The skies were persistently overcast to this point and were now becoming more ominous with the afternoon heating and scattered thunderstorms building to the west.

As we approached our final planned stop of the day, the skies were buzzing with aircraft. Although most of the main events at the Boulder Municipal Airport were held in the morning, including a hot air balloon launch, skydiver demonstration, and a flyover by a MiG-17, we were still able to catch the aircraft exhibition area. This was all part of the 4th Annual Airport Day and Open House.

Although Rick had planned on being able to catch the Boulder Fire Department and the Boulder Emergency Squad displays that were scheduled to appear, he was somewhat disappointed when they were not there.

Oh well, there were plenty of other things to our liking to catch some shots of. I know that I was not disappointed.

Once we entered the airport, my eyes were immediately drawn to some of my favorite aircraft. Helicopters!!

The Army Blackhawk Helicopter stood proudly on the tarmac on the west end of the airport.

Even though it was getting to the end of the open house, there was still quite a few people milling around exploring the aircraft, but the majority were in and around the dark military helicopter.

Unfortunately, I am not a pilot, but I have flown in helicopters many times, and I do so at every opportunity. I love it.

A Grumman TBM 3 Avenger was also a crowd pleaser. This large 1942 airplane is 1 of only 16 still flying today. It was designed to carry either torpedoes or bombs and carried a crew of three. For air to air combat, the plane had three (.50 cal) machine guns, one in the turret and one on either wing.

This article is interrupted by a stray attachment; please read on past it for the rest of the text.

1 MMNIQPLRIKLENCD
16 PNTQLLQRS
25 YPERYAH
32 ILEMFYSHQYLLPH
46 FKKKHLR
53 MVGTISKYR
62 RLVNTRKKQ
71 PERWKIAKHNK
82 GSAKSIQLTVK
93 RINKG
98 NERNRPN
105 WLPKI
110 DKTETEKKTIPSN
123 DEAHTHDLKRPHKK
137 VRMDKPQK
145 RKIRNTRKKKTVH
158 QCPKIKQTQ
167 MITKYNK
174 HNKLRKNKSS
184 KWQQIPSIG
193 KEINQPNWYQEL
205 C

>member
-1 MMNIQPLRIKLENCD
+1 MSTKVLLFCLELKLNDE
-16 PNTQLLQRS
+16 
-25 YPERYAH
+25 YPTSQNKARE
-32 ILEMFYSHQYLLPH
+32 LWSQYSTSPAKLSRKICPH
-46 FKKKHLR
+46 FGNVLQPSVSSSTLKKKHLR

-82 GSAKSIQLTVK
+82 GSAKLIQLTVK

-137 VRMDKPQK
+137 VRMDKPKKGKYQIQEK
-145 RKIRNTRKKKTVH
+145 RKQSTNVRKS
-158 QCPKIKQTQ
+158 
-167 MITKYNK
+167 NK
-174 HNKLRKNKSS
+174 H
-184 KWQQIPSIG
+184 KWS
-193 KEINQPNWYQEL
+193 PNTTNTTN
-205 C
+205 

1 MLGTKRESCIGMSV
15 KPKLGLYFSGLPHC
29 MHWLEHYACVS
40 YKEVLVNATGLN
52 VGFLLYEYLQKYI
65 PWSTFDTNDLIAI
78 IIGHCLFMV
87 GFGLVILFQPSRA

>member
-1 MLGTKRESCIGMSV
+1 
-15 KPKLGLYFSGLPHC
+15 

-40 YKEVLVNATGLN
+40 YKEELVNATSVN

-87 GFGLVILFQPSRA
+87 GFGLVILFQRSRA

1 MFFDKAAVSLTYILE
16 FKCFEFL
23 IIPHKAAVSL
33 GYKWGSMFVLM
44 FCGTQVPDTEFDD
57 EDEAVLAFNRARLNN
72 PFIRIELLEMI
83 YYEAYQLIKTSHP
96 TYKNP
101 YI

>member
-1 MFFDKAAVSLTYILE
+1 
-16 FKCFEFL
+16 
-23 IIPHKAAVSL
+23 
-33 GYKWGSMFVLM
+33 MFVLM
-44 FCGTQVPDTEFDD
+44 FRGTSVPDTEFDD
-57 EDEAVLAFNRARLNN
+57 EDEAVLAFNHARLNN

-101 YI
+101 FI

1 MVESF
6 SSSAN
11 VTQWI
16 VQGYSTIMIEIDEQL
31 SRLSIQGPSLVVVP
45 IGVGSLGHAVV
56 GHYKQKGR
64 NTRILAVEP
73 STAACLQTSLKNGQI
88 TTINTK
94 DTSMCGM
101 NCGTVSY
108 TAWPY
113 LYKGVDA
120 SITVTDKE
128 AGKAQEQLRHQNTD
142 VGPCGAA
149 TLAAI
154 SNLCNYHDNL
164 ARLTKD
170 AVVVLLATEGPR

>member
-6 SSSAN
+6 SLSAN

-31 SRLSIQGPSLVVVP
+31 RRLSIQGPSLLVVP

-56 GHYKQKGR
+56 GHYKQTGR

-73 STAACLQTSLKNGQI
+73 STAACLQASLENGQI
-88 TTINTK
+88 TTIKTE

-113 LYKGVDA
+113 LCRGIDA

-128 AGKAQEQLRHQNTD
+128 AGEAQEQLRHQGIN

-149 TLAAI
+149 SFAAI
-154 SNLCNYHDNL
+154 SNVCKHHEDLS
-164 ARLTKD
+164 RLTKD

And if you are interested in owning your own single engine turboprop airplane, the Swiss made Pilatus PC-12 NG goes for a cool 4 million dollars.

I seriously thought about putting in an order, but I decided to wait until I win the lottery...

But if you are interested in more of a classic passenger aircraft, you could have perused a 1943 Beechcraft SNB-5/ UC 45 J. This airplane is privately owned, however you could purchase a ride for $75.
There were also a few other airplanes that we did not have time to look at.
All in all, it was a good day. The weather could have cooperated a little more, but you have to go with what Mother Nature deals you.

Tuesday, June 2, 2009

Pawnee National Grasslands

Experiencing the Grasslands for the first time, although vast and beautiful in its own way, lacked the life and color that I knew could be present in this place......

That was in October of last year. I promised myself that I would return in the spring.

Well, here we are. Once dominated by large populations of deer, antelope, elk and buffalo, and scarcely populated with Indians and fur trappers, these lands have been through quite a transformation over the years. With the railroads push west, homesteaders trying to make a home to ranch and farm, as well as the droughts that have periodically hit, the area has forever been changed, impacted my man.

With my last visit almost being an accident, I was not completely prepared for the trip. Being both short on daylight and on fuel my time was cut short. I knew that the next time I visited this place that I would be prepared with more information as well as a full gas tank.

It was Friday May 29th when I contacted the National Forest Service/ Pawnee National Grassland office in Greeley. The nice woman who answered the phone, Melissa, was full of information and was kind enough to offer to leave me information on the Grasslands for me to pick-up on Saturday even though their office was closed. Thank you Melissa!

After getting an early start and picking up my information in Greeley, the expedition was on.